Nick Riley CMLI shares two of his experiences working with children, one as an Ambassador for Artas-ua.info in the UK and another when travelling in Indonesia.
Nick Riley CMLI is an Ambassador for Artas-ua.info – one of a number of LI members who engage in school visits and other crucial outreach work to promote the landscape profession. Here he shares one of his recent experiences volunteering for Class of Your Own, as well as a personal anecdote from a family trip to Bali in Indonesia.
Working with Playscape Engineering, part of the Artas-ua.info Engineering Group, is a great challenge. It is always rewarding to see a plan come together. The real reward, however, is the children’s faces when they see our designs turn into reality!
Class of Your Own Limited, a social business set up by Alison Watson to engage school and college students with the built environment, helps achieve this. Class of Your Own delivers (DEC!), an accredited curriculum and learning programme that promotes careers in architecture, construction and engineering to secondary-school age students, their parents and their teachers. I’ve been helping Alison and her colleagues in academies and schools from Liverpool to Pendle – to name just a couple!
It is always a little daunting when the sessions start. Could we really get an eco-classroom designed and set within a landscaped setting within one school day, with no preparation, and present this to judges at the end of the day?
We always do. Well, the children do. Supported by various disciplines that champion the industry, they are inspired by and believe in what they do. Assigning friends to roles – director, architect, sustainability lead, marketing and branding professional, surveyor and yes, landscape architect – they get stuck in!
Doing this work, I really get the sense that as well as promoting our industry, the Ambassador for Artas-ua.info scheme could be keeping it alive. At fourteen years of age, many children might not even have heard of the landscape profession, let alone considered being practitioners themselves! Interest soared when ‘Google Images’ came into play and the ideas really started to flow.
By the end of the day, a full scheme concept, drawings, logo and company name all form part of a PowerPoint presentation to the judges. Most recently, colleagues from Mott Macdonald Bentley joined the headteacher to judge the teams. It is just incredible what can be achieved, and maybe what this has done to open the minds of fourteen-year-olds to what the future could be.
Involving children in what we do is key. They are the future of how we shape and manage the world. This is why we need more initiatives such as Class of Your Own, and crucially, more members volunteering as Ambassadors for Artas-ua.info. Involving and engaging young people can really help safeguard the future of the profession.
Recently, I was lucky enough to take my family on a trip of a lifetime to Bali, Indonesia. En route, we went from the extreme heat of Dubai to the humid wonders of Singapore and its incredible ‘Gardens by the Bay’, by UK Artas-ua.info Architects Grant Associates.
A series of botanical gardens boasts huge, man-made trees that are illuminated at night and intersected by walkways. A play area with a sand play surface and a trim trail through incredible, lush and massive planting opens out into a water feature oasis. Adventure and play, for adults and children, is at the heart of this project, as is sustainability. It is a fantastic educational experience and one that re-invigorated my drive for quality design in landscape architecture.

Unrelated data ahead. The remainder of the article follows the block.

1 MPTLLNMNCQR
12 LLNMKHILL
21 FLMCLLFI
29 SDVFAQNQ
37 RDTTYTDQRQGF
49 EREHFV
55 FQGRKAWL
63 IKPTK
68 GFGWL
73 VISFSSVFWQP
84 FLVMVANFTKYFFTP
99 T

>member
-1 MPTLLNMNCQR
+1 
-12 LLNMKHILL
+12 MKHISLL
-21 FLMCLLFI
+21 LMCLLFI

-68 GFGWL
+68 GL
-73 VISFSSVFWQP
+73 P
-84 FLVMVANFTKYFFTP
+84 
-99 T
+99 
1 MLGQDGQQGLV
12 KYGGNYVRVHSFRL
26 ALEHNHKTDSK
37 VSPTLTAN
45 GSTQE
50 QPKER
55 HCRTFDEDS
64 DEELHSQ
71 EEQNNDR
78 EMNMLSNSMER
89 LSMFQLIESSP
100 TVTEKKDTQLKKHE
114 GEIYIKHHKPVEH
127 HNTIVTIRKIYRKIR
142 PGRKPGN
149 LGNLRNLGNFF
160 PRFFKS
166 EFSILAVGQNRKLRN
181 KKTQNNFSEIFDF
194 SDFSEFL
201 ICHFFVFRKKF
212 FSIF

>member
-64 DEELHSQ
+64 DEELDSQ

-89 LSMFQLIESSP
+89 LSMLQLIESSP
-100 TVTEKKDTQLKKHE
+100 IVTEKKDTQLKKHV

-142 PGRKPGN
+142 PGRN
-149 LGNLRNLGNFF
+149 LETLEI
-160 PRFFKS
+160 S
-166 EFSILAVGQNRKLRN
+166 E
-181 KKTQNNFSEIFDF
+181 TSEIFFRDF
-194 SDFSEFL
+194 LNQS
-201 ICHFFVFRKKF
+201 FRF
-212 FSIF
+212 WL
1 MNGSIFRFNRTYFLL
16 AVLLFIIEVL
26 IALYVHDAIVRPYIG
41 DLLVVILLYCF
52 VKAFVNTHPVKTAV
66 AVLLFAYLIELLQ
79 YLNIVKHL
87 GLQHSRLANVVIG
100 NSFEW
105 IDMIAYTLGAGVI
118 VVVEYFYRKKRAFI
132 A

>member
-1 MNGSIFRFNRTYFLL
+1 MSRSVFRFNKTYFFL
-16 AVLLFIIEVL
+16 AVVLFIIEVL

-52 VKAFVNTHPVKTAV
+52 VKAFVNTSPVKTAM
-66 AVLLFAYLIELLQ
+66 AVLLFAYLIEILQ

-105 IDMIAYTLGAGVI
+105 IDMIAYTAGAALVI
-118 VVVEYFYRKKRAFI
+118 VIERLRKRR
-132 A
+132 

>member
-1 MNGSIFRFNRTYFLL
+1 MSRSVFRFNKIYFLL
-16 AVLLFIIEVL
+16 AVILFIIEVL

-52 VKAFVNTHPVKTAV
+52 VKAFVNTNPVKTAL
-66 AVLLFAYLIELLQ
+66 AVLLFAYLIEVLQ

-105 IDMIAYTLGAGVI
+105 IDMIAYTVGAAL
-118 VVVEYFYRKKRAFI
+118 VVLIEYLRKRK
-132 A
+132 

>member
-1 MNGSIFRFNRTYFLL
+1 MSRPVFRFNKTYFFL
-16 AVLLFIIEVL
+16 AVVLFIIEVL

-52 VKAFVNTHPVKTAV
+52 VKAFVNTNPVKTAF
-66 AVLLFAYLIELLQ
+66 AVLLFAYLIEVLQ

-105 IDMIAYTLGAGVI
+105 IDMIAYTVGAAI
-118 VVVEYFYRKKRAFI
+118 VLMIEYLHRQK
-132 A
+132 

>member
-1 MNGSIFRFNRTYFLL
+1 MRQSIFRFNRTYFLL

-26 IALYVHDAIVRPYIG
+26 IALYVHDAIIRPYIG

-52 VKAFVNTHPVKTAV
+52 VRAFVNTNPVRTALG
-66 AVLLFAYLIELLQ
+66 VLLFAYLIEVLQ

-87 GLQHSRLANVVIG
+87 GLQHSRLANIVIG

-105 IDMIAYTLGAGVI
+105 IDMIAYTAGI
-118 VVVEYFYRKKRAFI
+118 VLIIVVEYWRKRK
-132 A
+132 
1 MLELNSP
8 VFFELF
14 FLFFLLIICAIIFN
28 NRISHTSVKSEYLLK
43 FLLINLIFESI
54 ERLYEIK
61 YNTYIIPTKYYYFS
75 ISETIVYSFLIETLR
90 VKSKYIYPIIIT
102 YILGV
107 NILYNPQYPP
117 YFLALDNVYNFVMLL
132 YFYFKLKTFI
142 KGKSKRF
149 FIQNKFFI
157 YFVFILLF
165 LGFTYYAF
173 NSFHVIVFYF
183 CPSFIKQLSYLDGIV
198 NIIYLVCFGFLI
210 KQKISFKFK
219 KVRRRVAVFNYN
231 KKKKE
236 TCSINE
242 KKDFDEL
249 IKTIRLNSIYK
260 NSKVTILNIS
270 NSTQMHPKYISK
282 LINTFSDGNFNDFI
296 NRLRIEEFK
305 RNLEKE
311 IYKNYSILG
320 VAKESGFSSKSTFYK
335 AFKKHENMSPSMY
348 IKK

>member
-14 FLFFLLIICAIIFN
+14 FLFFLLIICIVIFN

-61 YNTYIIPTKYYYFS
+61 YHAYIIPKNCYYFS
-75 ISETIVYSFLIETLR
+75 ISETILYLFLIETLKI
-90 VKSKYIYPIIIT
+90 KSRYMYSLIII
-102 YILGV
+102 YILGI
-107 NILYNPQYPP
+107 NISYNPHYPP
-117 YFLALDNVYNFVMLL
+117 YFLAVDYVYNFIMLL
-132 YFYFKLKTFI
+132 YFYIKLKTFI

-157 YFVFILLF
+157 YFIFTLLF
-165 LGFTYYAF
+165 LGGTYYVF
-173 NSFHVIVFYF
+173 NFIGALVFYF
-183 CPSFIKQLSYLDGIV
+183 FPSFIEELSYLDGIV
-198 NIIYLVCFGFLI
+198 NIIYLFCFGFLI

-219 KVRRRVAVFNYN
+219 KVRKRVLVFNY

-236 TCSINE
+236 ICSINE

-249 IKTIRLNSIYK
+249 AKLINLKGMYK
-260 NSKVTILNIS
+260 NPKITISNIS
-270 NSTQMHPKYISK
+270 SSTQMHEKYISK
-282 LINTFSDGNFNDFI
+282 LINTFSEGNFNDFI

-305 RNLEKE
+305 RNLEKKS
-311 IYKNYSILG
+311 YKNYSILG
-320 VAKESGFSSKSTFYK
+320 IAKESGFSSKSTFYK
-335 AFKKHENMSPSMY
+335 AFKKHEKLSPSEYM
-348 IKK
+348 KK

From the opulent magic of Singapore, however, came the magic of ‘play’ in a 240-pupil school just outside Ubud, Bali, where we deviated somewhat from our adventure. Once our guide had helped us with approvals, all five of us arrived. The schoolchildren’s initial shyness soon disappeared when I remembered a rhyme and trick my father taught me: the story of two little birds, Peter and Paul!
Luckily, the emergency masking tape in my ruck sack (a lesson from my cub scout days!) came in useful. The Balinese kids were totally amazed at the trick as I swiftly swapped my fingers over mid-rhyme to make the masking tape birds disappear. After teaching the children both the rhyme and the trick, I had no masking tape left.
As more classes exited their rooms to see what the visitors were doing, keeping them all entertained became a bigger task (it’s amazing how well the Hokey Kokey goes down in Ubud). It did get quite riotous as time went on, but great fun was had by all. Waved off the site like royalty, we said goodbye and continued our adventure.
Later that week, over a local rice dish with bebek betutu (duck stuffed with spices wrapped in banana leaves) I talked with my kids about the highlights of the trip. Guess what? It was the school! This was a double whammy for me – we entertained without any technology, and my kids enjoyed themselves without iPads (that happened that evening, when they Instagrammed the images to their mates!)
So the main lesson for me from that trip (yes I’m still learning after 25 years practicing as a landscape architect), is to use the simple things in life to engage with children; to not overcomplicate designs and concepts; and to engage and involve them in the design process. Taking that approach will always prove fruitful, and might just help shape the future of children’s life choices – hopefully there will be more landscape architects designing great places to play for hundreds of years to come!
Nick Riley, CMLI
Ambassador for Artas-ua.info